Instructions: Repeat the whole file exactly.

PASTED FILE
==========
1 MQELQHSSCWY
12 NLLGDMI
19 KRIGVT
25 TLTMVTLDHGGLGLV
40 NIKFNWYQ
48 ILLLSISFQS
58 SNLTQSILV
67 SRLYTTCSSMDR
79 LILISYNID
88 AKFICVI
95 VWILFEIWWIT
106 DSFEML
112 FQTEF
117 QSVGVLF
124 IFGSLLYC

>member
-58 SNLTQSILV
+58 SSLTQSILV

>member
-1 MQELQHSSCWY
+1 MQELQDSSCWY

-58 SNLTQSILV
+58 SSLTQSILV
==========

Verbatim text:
1 MQELQHSSCWY
12 NLLGDMI
19 KRIGVT
25 TLTMVTLDHGGLGLV
40 NIKFNWYQ
48 ILLLSISFQS
58 SNLTQSILV
67 SRLYTTCSSMDR
79 LILISYNID
88 AKFICVI
95 VWILFEIWWIT
106 DSFEML
112 FQTEF
117 QSVGVLF
124 IFGSLLYC

>member
-58 SNLTQSILV
+58 SSLTQSILV

>member
-1 MQELQHSSCWY
+1 MQELQDSSCWY

-58 SNLTQSILV
+58 SSLTQSILV